Their current focus is to create dialogue between informed, inquisitive young reformers about what it means to be Lutheran through their personal stories.

Want to get involved? Join the network by clicking here.

Important Reformation Events

2015

January

Launch of the official Reformation 2017 website

March

Release of study materials written by authors from all LWF regions to explore Reformation 2017 theme

April

LWF interfaith conference presentations to include Christian, Jewish, and Muslim traditions

May

24-29th, Marangu 60th anniversary of the first meeting of all African Lutheran church leaders

June

Results of the LWF Task Force on  Mennonite reconciliation action in 2010

August

Global Young Reformers Network conference in Wittenburg

October

Theology after the Reformation conference

 

November

Launch of the Lutheran theology course taught by Lutheran professors from all seven LWF regions, to run through December

Advent

Joint Roman Catholic-Lutheran liturgical materials released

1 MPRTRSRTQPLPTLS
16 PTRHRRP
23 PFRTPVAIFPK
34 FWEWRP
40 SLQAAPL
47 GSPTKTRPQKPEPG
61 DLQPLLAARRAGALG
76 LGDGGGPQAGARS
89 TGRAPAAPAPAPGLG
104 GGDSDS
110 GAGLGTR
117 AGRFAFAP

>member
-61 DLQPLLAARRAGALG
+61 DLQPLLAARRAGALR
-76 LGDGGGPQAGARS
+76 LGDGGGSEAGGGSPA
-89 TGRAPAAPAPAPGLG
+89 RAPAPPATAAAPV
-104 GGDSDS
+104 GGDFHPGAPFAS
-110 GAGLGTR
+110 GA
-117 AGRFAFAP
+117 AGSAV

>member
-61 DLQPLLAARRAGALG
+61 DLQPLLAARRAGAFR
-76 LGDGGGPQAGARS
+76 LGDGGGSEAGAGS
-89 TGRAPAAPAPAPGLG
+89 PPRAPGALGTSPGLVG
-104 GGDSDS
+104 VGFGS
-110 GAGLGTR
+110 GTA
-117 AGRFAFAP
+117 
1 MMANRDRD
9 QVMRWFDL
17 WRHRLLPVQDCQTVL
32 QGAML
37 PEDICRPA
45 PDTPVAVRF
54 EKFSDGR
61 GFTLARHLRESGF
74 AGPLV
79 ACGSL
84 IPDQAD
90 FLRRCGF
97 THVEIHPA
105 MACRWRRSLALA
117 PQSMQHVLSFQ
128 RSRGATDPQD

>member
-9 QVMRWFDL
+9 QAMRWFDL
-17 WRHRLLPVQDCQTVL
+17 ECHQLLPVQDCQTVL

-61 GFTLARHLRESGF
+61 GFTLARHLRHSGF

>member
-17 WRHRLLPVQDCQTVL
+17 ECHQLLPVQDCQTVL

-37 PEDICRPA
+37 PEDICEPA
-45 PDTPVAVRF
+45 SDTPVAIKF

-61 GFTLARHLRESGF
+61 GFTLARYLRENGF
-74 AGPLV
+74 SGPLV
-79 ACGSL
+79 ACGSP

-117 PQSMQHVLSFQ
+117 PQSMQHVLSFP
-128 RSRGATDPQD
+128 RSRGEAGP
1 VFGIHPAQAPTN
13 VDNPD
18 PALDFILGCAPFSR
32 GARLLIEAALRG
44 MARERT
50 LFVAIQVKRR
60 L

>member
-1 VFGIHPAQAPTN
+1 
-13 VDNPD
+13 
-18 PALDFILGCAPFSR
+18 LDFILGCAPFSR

All Year

Women on the Move from Wittenberg to Windhoek: Ongoing Reformation project

2016

June

13-16th LWF hermeneutics workshop

June

16-21st LWF Council 2016 in Wittenberg

 

Reformation Day 2016

Women on the Move publication to be released

Advent

Anglican-Lutheran study materials released

2017

May

10-17th LWF Twelfth Assembly

October

Reformation day liturgical celebration

Posted by in The Lutheran World Federation
Peace and Unity – 9th LUCSA Assembly

Peace and Unity – 9th LUCSA Assembly

Former President of LUCSA, Bishop SVV. Nambala during the official opening of the 9th Assembly, at Premier Hotel, in Kempton Park.

Bishop Dr. Shekutaamba V.V. Nambala, the President of Lutheran Communion in Southern Africa (LUCSA) expressed his concern that up to date there are no females at the top leadership in the Southern African sub – region of Lutheran World Federation (LWF). The president expressed this during the official opening of the 9th LUCSA Assembly at Kempton Park in Johannesburg on the 1st September 2016